2017-04-07 14:00:04 UTC
Dallas County district attorney's office to show mercy to 'lost souls'
The new Dallas County district attorney and her first assistant view the people
who go through the criminal court system as "lost souls or monsters."
Faith Johnson says her job as district attorney doesn't always call for
toughness; sometimes justice requires mercy.
"We're compassionate where compassion is needed. We're merciful when mercy is
needed," she said Tuesday night at a community forum at Concord Church in Red
It was the 1st of what Johnson says will be a quarterly forum to answer
questions and explain how the local criminal justice system works.
Johnson, a Republican and former judge, was appointed in December by Gov. Greg
Abbott to replace Susan Hawk, who resigned in September to focus on her mental
Johnson, the 1st black woman to become Dallas County district attorney, has
said she plans to run for the office when her term expires next year.
In her first 90 days in office, she has attended more than 140 community events
and meetings. She regularly takes her prosecutors to lunch to get to know them
and their work. She is often 1st to the office and last to leave.
"I have been getting only four hours sleep so I can restore the relationship
between the community and the DA's office," Johnson said.
Her top priority has been to facilitate an expungement program to clear some
criminal records. The crimes must be non-violent and meet other requirements.
And for the people whose crimes can't be erased, Johnson wants to help them
clear their public criminal records so they don't have trouble getting a job or
qualifying for housing.
"We want them to get a job," she said. "Share the load of the taxes."
She said those efforts are part of being just. It's the same reason she says
she wants to boost the DA's office conviction integrity unit, the group that
has overseen the reversal of wrongful convictions.
And when asked about her approach to the death penalty, Johnson said it's her
job to abide the law, and execution is legal in Texas.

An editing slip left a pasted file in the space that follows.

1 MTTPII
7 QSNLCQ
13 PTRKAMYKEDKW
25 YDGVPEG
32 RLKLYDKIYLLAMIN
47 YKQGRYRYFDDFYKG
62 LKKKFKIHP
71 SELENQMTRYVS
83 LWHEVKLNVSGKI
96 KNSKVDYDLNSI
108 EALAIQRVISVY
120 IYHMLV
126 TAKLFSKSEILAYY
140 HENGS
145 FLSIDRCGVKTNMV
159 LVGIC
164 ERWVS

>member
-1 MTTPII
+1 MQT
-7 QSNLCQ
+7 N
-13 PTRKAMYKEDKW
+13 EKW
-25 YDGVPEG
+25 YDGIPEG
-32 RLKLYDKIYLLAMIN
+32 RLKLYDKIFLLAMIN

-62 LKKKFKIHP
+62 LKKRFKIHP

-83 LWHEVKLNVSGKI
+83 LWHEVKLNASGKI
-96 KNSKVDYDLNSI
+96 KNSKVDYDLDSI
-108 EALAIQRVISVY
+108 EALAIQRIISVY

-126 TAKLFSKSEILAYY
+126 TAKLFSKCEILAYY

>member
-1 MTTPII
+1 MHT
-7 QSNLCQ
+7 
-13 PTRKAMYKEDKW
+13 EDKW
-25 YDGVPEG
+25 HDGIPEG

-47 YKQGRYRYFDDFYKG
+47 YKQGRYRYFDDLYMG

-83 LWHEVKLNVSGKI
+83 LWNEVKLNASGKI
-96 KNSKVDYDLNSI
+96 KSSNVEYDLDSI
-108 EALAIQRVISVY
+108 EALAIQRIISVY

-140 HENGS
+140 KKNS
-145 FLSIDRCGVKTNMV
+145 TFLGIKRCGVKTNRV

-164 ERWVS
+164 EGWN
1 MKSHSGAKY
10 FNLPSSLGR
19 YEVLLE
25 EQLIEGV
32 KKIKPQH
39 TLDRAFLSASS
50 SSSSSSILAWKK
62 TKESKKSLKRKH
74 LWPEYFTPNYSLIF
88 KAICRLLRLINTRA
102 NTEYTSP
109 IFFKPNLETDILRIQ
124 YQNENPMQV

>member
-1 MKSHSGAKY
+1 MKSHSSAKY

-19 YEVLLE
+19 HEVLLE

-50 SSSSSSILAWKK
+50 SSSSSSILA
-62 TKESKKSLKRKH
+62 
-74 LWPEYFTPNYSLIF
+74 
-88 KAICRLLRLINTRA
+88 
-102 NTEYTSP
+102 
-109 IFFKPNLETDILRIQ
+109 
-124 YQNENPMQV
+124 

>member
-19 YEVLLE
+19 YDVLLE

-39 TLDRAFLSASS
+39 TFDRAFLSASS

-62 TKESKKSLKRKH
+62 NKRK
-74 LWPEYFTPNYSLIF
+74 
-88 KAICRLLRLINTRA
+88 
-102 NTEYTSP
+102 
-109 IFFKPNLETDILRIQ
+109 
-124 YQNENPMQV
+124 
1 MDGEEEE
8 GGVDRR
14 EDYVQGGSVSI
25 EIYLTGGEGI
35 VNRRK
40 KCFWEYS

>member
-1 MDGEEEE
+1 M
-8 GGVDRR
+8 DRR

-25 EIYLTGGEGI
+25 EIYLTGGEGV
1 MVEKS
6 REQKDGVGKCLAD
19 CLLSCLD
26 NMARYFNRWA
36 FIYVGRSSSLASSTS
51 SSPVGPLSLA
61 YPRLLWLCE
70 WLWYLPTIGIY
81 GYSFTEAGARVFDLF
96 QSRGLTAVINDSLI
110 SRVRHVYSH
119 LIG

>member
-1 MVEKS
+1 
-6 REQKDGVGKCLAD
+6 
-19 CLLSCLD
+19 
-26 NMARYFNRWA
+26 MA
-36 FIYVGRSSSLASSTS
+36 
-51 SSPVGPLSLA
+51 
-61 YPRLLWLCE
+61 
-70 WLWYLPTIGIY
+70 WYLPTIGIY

But, she said, Dallas County prosecutors will pursue the death penalty only
when they are "darn sure that that's what we need to do."
She said that's part of her oath: to uphold the law for everyone.
"I'm going to do what's right by you. I don't care who you are. You could be
black, white, purple, green," Johnson said. "You could be rich, poor. You could
live in North Dallas, south, east, west. I got you. I got you. I'm here for
First Assistant District Attorney Mike Snipes called Johnson the "real deal"
and said she has a compassionate approach to the job.
"We're going to take care of the lost souls. We're going to try to rehabilitate
them. We're going to try to reintegrate them into society," he said.
As for the monsters: "The judge and I are coming after them."
(source: Dallas Morning News)
Lost souls, not monsters
Re: "New DA pledges she'll uphold law for everyone -- Restoring the public's
trust is crucial, Johnson says at her first forum," Thursday Metro story.
I am pleased that the current district attorney speaks of compassion and mercy
for those she refers to as "lost souls." It is commendable that she seeks the
reintegration of nonviolent offenders back into our society so they can
hopefully lead productive lives.
It is unfortunate and inexcusable that Faith Johnson's office uses language to
dehumanize those who may have committed violent offenses. To be sure, violent
offenders need to be punished and imprisoned, as society has a fundamental
right to be safe. But such offenders are not "monsters."
The law allows district attorneys to use judicial discretion to seek the death
penalty; they are certainly not obligated to do so. It would be refreshing and
humanizing to see our district attorney show true mercy to all offenders, and
to see her extend justice in the name of the law while recognizing the inherent
truth about human rights: There is no such thing as a lesser person.
Rick Halperin, Dallas, Director, Embrey Human Rights Program at Southern
(source: Letter to the Editor, Dallas Morning News)
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